(director: Lorcan Finnegan; screenwriter: Garret Shanley; cinematographers: Jakub Kijowski/Radek Ladczuk; editor: Tony Cranstoun; music: Jose Buencamino; cast: Mark Strong (Felix), Eva Green (Christine), Chai Fonacier (Diana), Billie Gadsdon (Bobs), Cathy Belton (Liz); Runtime: 97; MPAA Rating: NR; producers: Brunella Cocchiglia/Emily Leo; RLJE; 2022-Ireland/UK/USA)
“Intriguing, tense and unsettling psychological thriller.”
Reviewed by Dennis Schwartz
Irish filmmaker Lorcan Finnegan (“Vivarium”/”Without Name”) directs this intriguing, tense and unsettling psychological thriller raising much angst over capitalist ventures that are shady and are destroying personal lives and the environment. It’s not made with scares in mind but to unearth some discoveries about the villain’s destructive character that will horrify you. It’s filled with haunting visuals, has an eerie score by Jose Buencamino and is effectively written as a prestige horror pic by Garret Shanley that takes a hard look at the dark side of capitalism.
The successful but exploitative children’s ware fashion designer, Christine (Eva Green, French actress) is bothered by a mysterious illness that came about from a destructive fire in a Filipino sweatshop that makes her clothes with cheap labor. That incident somehow causes her to experience memory loss and to hallucinate. Whatever mysterious ailment she has eludes her doctors and irks her skeptical but supportive husband Felix (Mark Strong), a financial market strategist. They have a beautiful but spoiled private school attending teenage daughter Bobs (Billie Gadsdon), and live in luxury in a big house in the middle of Dublin.
At home, Christine is cared for by the Filipino named Diana (Chai Fonacier), who just arrives from the Philippines and turns up uninvited on the rich family’s doorsteps claiming they hired her even if they don’t recall doing so. Diana settles in as the live-in housekeeper and nurse, and does both the cooking and acts as a traditional folk healer (probably is a witch). The chances of her being hired in real-life seem nil.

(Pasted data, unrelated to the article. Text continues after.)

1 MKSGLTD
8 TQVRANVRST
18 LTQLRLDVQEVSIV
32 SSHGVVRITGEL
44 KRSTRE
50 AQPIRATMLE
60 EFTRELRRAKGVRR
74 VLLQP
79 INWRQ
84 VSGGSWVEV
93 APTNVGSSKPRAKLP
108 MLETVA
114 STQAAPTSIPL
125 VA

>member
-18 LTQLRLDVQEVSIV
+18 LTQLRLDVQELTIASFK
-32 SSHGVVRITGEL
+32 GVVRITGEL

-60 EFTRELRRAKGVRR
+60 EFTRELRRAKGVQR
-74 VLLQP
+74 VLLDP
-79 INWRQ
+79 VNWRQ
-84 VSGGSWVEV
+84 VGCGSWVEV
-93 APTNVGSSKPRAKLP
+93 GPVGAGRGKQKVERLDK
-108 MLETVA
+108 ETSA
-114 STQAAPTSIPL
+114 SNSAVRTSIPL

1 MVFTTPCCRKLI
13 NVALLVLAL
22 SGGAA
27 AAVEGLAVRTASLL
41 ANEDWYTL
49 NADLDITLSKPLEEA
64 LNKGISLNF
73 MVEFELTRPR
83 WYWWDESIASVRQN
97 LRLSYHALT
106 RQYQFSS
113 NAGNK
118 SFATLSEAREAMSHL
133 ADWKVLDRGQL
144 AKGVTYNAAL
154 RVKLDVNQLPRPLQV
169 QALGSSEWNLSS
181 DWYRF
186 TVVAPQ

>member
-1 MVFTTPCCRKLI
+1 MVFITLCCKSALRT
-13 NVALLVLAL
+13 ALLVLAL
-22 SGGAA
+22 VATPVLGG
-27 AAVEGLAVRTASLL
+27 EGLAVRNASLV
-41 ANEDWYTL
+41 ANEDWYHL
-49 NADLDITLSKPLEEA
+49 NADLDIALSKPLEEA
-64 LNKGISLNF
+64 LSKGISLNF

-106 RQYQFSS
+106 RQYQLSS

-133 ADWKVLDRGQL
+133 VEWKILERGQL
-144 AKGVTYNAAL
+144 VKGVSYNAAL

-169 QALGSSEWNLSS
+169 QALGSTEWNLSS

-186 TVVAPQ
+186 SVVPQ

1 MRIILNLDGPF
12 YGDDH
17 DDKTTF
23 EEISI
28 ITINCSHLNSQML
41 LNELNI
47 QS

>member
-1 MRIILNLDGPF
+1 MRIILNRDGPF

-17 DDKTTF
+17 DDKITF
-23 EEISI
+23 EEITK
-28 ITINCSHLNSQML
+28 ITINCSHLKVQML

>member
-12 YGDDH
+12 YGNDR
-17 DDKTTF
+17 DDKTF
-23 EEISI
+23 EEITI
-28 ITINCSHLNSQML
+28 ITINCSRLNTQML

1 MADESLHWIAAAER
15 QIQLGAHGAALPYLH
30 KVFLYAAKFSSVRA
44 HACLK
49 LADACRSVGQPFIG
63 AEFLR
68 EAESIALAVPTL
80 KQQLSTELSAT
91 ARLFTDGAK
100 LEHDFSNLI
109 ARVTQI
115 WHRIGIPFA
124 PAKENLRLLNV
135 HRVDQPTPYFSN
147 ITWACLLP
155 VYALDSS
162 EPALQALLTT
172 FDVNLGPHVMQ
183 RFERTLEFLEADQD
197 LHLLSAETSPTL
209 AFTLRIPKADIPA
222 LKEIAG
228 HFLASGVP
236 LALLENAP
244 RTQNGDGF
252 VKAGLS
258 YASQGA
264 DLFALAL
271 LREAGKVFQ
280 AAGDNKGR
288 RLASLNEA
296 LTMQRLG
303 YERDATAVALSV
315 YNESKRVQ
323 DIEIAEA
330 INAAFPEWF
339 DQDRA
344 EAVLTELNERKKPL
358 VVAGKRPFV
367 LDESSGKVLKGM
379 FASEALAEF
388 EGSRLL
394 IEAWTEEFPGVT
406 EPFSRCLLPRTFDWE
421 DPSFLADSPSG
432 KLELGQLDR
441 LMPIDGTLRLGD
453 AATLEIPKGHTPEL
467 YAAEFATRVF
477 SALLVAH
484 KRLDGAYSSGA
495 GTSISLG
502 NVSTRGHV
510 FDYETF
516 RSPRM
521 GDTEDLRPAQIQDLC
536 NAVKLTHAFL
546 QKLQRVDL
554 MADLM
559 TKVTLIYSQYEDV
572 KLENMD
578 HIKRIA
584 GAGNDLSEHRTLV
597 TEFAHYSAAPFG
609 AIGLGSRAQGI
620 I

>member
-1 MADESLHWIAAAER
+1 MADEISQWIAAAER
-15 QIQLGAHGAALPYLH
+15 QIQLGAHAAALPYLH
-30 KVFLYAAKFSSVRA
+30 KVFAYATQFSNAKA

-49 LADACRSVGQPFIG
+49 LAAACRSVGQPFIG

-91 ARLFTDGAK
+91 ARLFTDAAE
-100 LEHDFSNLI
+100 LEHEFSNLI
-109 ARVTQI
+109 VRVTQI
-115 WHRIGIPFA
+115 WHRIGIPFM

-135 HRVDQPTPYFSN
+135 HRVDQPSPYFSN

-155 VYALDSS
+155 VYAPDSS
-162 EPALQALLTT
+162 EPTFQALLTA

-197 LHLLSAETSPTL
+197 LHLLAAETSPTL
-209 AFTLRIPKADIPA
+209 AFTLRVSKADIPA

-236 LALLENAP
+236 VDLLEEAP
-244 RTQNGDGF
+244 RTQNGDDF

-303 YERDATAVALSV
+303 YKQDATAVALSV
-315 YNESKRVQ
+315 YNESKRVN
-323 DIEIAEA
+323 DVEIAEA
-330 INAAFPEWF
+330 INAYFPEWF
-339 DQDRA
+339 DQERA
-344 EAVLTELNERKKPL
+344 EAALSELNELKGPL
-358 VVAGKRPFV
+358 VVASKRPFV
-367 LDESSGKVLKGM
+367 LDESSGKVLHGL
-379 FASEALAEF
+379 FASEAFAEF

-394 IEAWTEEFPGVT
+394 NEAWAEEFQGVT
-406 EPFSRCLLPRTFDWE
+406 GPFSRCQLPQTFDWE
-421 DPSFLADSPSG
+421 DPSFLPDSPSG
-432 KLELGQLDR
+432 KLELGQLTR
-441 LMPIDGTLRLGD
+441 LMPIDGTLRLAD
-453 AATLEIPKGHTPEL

Things change when Diana’s treatment gets Christine to reveal a critical dark secret.
What’s left to figure out is if the weird looking Diana has ulterior motives outside of healing Christine, as she has a conflict in the way she treats her superstitious and troubled patient.
Mysticism and the supernatural arise through the caretaker’s questionable actions, as she believes out of control consumerism has caused the collapse of Western society.
As the unlikable Christine’s mental condition deteriorates, the mounting dread from her past gets in her head and she begins to cynically attack her exploitative and misanthrope husband for being a control freak, only interested in money.
Green is perfectly cast to play the villain, whose caustic performance fuels the thought-provoking film and makes it eerily watchable.
In case you’re wondering, Nocebro refers to the negative version of the placebo effect (don’t ask what that means!).
REVIEWED ON 12/6/2022 GRADE: B